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Defining Zionism Discussion Forum

Here are some questions to consider. Please share your thoughts and opinions with us below:

  • Do you identify as a Zionist? Why or why not?
  • What about these Defining Zionism presentations has resonated for you?
  • Do you think Zionism is relevant for the next generation? Why or why not?
  • What is your biggest challenge when discussing Zionism with others?
  • In what ways do you think your age and Jewish identity impacts your views about Israel?

What articles are you reading about Israel? Here are two articles to enhance our discussion: Defining Zionism:

The Good News from Campus

Comments

From: Chris on June 27, 2015
Jews have never lived in any country for more than 600 years without being expelled. And that even Jewish communites who felt they were priviledged to live in a country and time of Jewish prosperity (e.g. the Golden Age of Spain) were shocked to see that world collapse in a relatively brief period.
From: Rocky on June 27, 2015
Jewish people are historically and spiritually connected to the Land of Israel
From: judi on June 8, 2015
join Zionism
From: Sarah on March 12, 2015
Kudos to the comments by Varda. You couldn't have a clearer, right to the point view of one of the aims of Zionism: a safe haven for the Jewish people.
From: Stephen on March 12, 2015
To me being a Zionist means recognizing that the Jewish people are historically and spiritually connected to the Land of Israel and that our relationship with that land -- even in exile -- has defined much of Jewish existence. Zionism means recognizing that if Jewish history teaches us one thing it is that Jews have never lived in any country for more than 600 years without being expelled. And that even Jewish communites who felt they were priviledged to live in a country and time of Jewish prosperity (e.g. the Golden Age of Spain) were shocked to see that world collapse in a relatively brief period. I am a Zionist because I believe that the answers to Jewish continuity revolve around the centrality of Israel to Jewish identity. My perspectives are Zionism are clearly a reflection of my experience of Israel in the 1970s when young Americans often said they would fight going to Viet Nam but would fight for Israel and Israel was represented by works such as The Seventh Day in contrast to the settler movement. For many over the age of 45 Israel was the key to our non-religious but strong Jewish connection. It is near impossible to convey to that sense of connectedness to a secular Jewish teen today because Israel does not resonate with them the way it did with us. The great challenge is to find ways that non-religious Jews can connect to Israel; to find ways that their views about Israel are not delegitimized or stigmatized. Jewish life changed 100 years ago with the Balfour Declaration; we need to find a way to demonstrate to non-religious Jews what their life would be like today if there were not a Jewish state.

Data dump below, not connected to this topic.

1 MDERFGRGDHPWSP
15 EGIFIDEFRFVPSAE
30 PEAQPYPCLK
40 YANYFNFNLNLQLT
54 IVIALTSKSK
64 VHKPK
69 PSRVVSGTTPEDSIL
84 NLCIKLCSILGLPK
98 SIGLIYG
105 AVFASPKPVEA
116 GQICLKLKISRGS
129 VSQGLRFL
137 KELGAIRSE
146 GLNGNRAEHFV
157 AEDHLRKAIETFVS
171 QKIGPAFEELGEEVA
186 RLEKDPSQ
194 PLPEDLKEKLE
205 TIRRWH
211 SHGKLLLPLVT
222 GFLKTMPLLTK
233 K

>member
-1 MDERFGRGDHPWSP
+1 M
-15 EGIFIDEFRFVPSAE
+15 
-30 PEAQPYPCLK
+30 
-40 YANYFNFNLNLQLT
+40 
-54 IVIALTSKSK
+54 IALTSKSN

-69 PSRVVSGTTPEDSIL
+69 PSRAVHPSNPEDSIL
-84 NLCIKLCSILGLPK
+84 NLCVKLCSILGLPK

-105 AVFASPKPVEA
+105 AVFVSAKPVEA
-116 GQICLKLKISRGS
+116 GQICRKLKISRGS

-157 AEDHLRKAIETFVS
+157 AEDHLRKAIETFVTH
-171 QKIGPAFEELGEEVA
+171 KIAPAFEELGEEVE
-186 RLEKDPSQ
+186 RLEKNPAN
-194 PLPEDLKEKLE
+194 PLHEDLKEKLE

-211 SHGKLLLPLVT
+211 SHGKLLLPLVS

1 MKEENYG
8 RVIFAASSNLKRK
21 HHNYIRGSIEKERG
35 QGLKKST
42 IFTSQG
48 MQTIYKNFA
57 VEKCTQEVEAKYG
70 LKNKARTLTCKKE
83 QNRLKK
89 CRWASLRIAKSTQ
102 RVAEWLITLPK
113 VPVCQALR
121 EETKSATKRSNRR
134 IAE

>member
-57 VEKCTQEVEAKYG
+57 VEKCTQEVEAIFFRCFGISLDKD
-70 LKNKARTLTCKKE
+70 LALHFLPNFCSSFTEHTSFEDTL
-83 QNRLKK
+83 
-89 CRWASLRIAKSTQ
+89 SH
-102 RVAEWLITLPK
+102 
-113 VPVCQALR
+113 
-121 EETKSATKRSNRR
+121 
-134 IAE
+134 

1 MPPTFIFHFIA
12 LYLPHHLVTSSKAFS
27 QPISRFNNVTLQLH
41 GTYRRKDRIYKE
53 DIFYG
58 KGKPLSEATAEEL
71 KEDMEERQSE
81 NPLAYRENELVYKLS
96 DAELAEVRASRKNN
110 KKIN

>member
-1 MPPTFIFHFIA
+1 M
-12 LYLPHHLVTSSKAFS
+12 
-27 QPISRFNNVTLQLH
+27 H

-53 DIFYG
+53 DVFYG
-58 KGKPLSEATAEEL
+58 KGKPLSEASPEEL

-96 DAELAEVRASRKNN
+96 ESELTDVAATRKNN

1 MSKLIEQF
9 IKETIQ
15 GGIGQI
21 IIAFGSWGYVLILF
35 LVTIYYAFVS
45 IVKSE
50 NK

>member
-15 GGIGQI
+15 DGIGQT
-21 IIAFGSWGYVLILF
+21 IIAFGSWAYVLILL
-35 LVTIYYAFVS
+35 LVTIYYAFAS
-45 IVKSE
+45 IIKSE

From: Varda on March 12, 2015
Quoting one of the entries in this discussion--"How can we support a Jewish state"? Isn't the writer lucky to be posing this question on January 27, 2015 and not on January 27, 1940??? She should have posed that question to the European Jews who in 1940 were searching the world over for a place to escape, who were turned away in that quest even from the shores of these United States. Pose the question to the 7,000 French Jews who found shelter in Israel in 2014, escaping rising Anti-Semitism in France. The last I saw no one in the American Administration OR in Congress issued these French Jews immigration Visas to find shelter the the States. "How can we support a Jewish state?" We can support it because ONLY the Israeli Prime Minister can tell France's Jews and other Jews across Europe, "You have a home In Israel!" I think it is high time for serious lessons in Jewish History for all those attempting to define Zionism. And in my view there is only one point of view--Jewish survival!
From: Jonathan on February 11, 2015
It would be nice if you mentioned where the event is scheduled to occur.
From: Laurie on January 27, 2015
I don't ' particularly like being labeled or labeling -ists in general. It's too limiting. I think it's REALLY important that any member of a group who's at odds with another group try to think of the situation from the other's point of view. It doesn't mean you have to agree with them, but must see their side in order to know how to proceed to compromise. From what I've heard even in the last discussion, the Zionists/israelis are still trying to have things both ways: that is, to comply with the Israel Declaration of Independence (or constitution) they must accept the existence of other people in their country, and yet the Zionist would have an Israeli state and worry about 'too many outsiders' in the population. Something must be given, and I hope it's tolerance and acceptance of differences. if we don't want an Islamic state, how can we support a Jewish state?
From: Judi on January 22, 2015
President, Central Pacific Coast
From: David on January 15, 2015
I am a Zionist because history and the events of today make it clear that security for Jews will require a homeland of their own. Assimilation has repeatedly shown to be futile.
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